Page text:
Only a few British monarchs have ever written books. As a young king, Henry VIII published an attack on the Protestant reformer Martin Luther many years before his own split with the Catholic church.
Eight decades later, James IV of Scotland (later to become James I of the newly formed United Kingdom) wrote a variety of works including an epic poem, a treatise against tobacco and a study of witchcraft and demonology which was later used by William Shakespeare as one of his main sources for Macbeth. However, only one monarch has ever published what essentially is an autobiography during their life; Queen Victoria and her book Leaves from the Journal of Our Life in the Highlands.
Queen Victoria reigned for nearly 64 years following her coronation in 1837. In 1842 when she was aged 23, she and Prince Albert travelled to Scotland for a holiday shortly after marrying. Their experiences on that trip made a lasting impression on them both and she soon became the first monarch since Charles I to have a home in Scotland. Victoria and Albert returned in 1844 and again three years later. In 1848 Albert acquired a lease on Balmoral Castle and its associated estate of 17,400 acres in the Deeside region, about 80 km west of Aberdeen and then purchased it using his own inherited wealth in 1852. In due course this isolated area was to become Victoria’s spiritual home and she returned there with her family almost every year for the rest of her life. These retreats allowed the royal couple to cast off much of the rigid formality of court protocol and to gain some sense of what it might be like to live a ‘normal’ life. Victoria and her family would roam the hills and explore the wild mountain streams as they chose.
There was also a small cottage next to the loch on the estate where Victoria and Albert would retreat by themselves whenever they wanted to, leaving their children in the care of nannies and servants back in the main castle. By her own accounts, the summers she spent at Balmoral with her husband and children were the happiest days of her life. To this day, the castle and its surrounding land remains the private property of the monarch rather than ‘Crown Estate’.
Following Prince Albert’s death in 1861 aged only 42, Victoria fell into a period of deep depression. Her trusted Scottish servant and guide, John Brown, took it upon himself to help the queen in overcoming her grief and he encouraged her to write about her earlier holidays as part of this process. Their close (and controversial) friendship was subject to much speculation and the nature of the relationship has been dramatised several times, most notably in the 1997 film, Mrs Brown.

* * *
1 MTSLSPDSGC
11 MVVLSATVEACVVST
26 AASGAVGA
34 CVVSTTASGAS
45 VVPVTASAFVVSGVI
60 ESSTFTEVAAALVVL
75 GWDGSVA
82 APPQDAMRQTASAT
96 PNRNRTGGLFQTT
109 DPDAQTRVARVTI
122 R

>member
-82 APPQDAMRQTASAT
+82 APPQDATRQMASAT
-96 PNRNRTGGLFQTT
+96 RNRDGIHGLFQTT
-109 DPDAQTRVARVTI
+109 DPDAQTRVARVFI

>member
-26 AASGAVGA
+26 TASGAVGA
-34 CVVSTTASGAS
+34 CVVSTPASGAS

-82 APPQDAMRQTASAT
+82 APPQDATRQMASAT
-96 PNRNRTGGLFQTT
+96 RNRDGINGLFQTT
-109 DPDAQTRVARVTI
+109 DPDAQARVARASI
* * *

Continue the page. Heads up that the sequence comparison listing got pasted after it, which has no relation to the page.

Victoria’s journals were edited and published privately in 1867 as Leaves from the Journal of Our Life in the Highlands and distributed to family and close friends as gifts. Her family was so delighted that the following year Victoria was persuaded to issue a second edition of the book for general publication. Much to the surprise of the queen, the book became an immediate best-seller. One unintended consequence of its success was that Deeside became a tourist destination for royal watchers and so the movements of the vacationing royal family around the area became restricted with increased security concerns.
Victoria’s writing style is gentle, unpretentious, often amusing, and at odds with the dour image commonly associated with her. The queen’s attention to detail gives a fascinating insight into her thoughts and reflections as a wife and mother. Accompanying the text are stunning engravings and coloured plates of scenes from Balmoral and the surrounding area as well as reproductions of simple sketches by Victoria and Albert. As befitting a queen, the book was produced to the highest standards of the day using the latest lithographic printing technology.
However, what makes this copy of the 1868 edition so significant is that it was personally inscribed, signed and dated by Queen Victoria as a gift to her youngest child, Princess Beatrice, when she was 11 years old. Born only four years before her father’s death, Beatrice had by far the closest relationship with her mother out of any of her eight siblings. As her elder sisters were gradually married off into other European aristocracies, the queen insisted that her youngest daughter remain by her side. Though Beatrice married in 1885, the marriage was only agreed to by Victoria on the condition that she and her husband remain living in the same household as the queen. Following Victoria’s death in 1901, Beatrice spent the next 30 years transcribing and editing her mother’s journals and diaries, adhering to her instructions that anything causing embarrassment to others be removed. She died in October 1944 at the age of 87, having outlived her husband by nearly 50 years. She also outlived all of her siblings and their spouses, two of her children, and her three most famous nephews, Kaiser Wilhelm II of Germany, Tsar Nicholas II of Russia and George V of the United Kingdom.
How the book ended up in Wellington is an interesting story in itself. It was acquired (possibly in a charity auction following Beatrice’s death) by Colonel A.H. Rowen and his wife. She was the daughter of the prominent Wellington businessman David Nathan, but had lived in England for many years. On a vacation back to New Zealand in 1953, the couple decided to gift the book to the city of Mrs Rowen’s birth and in a special ceremony it was handed to the mayor of Wellington, Sir Robert Macalister. The book was subsequently transferred to the rare book collection of Wellington City Libraries. With the Central Library currently closed, the volume is being carefully stored in a custom-made acid-free enclosure in a temperature and humidity controlled room at the Wellington City Archives.